Linux News Today: First Malicious App Published in Ubuntu Touch Store
The Ubuntu Touch platform is still very young, and it doesn’t have millions of apps in the store, but someone has just uploaded a malicious one that managed to get past the automated testing.
One of our readers sent us a notice about a new application that’s been uploaded to the store, which was simply named “test” (removed in the meantime) and was able to change the boot splash for the phone.
This is not something allowed, and it’s not clear if the application did anything else. The advice from the Ubuntu developers is to uninstall the application. An application capable of doing that (and possibly more) is a dangerous thing to have around, and Ubuntu developers have been quick to remove it.
At this point, it’s not exactly clear how many people downloaded it, but it was reported pretty fast by the community, so it’s unlikely that too many people got it. Also, it has a generic name, so it’s not like it popped up in searches. A much more important problem is the fact that it passed through the regular security filters, and that such important modifications were possible.
Canonical responded immediately
The Ubuntu developers will have to reassess the security measures they have in place for Ubuntu Touch, and they need to make sure that the problems will be quickly fixed. Since this is the first malicious app that made it into the store, it’s a pretty big deal.
“It has come to our attention via our community that a potentially malicious application has been submitted to the Ubuntu Store. We have identified that you are one of the users who downloaded the application. We have removed the application from the store as soon as we were made aware and are taking steps to ensure this does not happen again. The application is called ‘test’ published by developer mmrow, version 0.1 and only affects armhf based mobile devices,” reads the email sent by Canonical.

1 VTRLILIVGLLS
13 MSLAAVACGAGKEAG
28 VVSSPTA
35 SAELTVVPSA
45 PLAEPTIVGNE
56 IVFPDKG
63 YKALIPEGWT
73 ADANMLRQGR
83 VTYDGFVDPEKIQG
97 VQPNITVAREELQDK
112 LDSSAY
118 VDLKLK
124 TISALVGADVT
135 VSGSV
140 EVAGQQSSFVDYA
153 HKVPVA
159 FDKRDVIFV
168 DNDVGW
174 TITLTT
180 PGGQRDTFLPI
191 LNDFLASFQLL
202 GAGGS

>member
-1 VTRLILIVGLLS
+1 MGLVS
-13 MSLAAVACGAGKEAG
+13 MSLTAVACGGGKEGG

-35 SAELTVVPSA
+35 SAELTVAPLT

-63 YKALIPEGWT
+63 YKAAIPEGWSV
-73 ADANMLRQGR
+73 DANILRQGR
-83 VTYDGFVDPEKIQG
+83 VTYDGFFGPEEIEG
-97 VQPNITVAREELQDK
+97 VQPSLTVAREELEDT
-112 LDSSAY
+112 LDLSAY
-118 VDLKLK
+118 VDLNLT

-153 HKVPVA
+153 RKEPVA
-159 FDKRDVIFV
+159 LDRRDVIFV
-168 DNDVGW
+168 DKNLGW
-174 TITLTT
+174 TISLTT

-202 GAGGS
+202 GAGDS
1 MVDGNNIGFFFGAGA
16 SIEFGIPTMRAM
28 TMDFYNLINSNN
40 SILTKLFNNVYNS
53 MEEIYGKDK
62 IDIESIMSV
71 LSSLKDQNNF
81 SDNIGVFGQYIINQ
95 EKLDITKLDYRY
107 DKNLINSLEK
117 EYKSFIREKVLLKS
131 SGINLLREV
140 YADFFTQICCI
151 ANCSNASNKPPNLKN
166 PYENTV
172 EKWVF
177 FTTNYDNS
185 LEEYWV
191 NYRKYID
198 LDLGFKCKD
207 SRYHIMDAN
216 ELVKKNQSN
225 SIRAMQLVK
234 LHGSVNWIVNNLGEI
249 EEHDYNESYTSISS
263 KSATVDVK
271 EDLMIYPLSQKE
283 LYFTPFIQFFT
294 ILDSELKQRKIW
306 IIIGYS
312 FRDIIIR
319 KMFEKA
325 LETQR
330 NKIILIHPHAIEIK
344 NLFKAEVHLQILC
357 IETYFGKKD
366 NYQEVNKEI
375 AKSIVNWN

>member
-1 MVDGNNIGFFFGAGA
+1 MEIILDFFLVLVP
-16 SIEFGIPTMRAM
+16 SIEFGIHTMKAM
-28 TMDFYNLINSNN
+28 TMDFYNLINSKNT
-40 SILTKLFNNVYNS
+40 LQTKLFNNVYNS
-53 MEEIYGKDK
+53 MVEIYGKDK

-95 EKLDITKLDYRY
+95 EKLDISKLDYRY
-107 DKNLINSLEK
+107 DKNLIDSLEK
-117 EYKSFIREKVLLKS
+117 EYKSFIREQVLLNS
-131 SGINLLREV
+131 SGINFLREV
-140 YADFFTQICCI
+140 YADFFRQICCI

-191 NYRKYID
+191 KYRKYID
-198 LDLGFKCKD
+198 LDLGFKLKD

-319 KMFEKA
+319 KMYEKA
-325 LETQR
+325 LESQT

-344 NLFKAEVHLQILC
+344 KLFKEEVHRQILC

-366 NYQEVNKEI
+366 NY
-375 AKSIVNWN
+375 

Users have been advised to uninstall it as soon as possible, so hopefully whatever the problem was, it will soon be fixed. We’ll probably see something in the changelog for the next OTA update in this regard. We also have a video via one of the Ubuntu community members (many thanks to Szymon Waliczek for taking the time to do this).
Update: Here is the first update from one of the Ubuntu developers, David Planella:
“Thanks to the quick reaction of our community, Canonical was equally reactive and able to put together a task force to investigate and take immediate measures to identify and resolve issue.
As pointed out in the article, the handful of users affected were contacted directly after an understanding of the incident had been gathered, and additional measures were taken so that no other users could be affected by the exploit.
After the initial analysis, no other apps or users are affected, the main issue has been identified and a fix deployed. The Ubuntu Store is functioning normally and apps can be securely installed as usual. We are continuing with the security analysis of our tools and infrastructure to ensure there are no further implications and will publish the full details shortly.”